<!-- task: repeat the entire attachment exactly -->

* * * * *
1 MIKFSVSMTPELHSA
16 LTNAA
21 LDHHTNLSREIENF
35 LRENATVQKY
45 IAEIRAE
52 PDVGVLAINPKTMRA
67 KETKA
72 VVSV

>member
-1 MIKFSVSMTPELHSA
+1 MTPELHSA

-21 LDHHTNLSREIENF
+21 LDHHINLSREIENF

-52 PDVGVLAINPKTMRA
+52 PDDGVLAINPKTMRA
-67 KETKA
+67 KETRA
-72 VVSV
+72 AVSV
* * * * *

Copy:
1 MIKFSVSMTPELHSA
16 LTNAA
21 LDHHTNLSREIENF
35 LRENATVQKY
45 IAEIRAE
52 PDVGVLAINPKTMRA
67 KETKA
72 VVSV

>member
-1 MIKFSVSMTPELHSA
+1 MTPELHSA

-21 LDHHTNLSREIENF
+21 LDHHINLSREIENF

-52 PDVGVLAINPKTMRA
+52 PDDGVLAINPKTMRA
-67 KETKA
+67 KETRA
-72 VVSV
+72 AVSV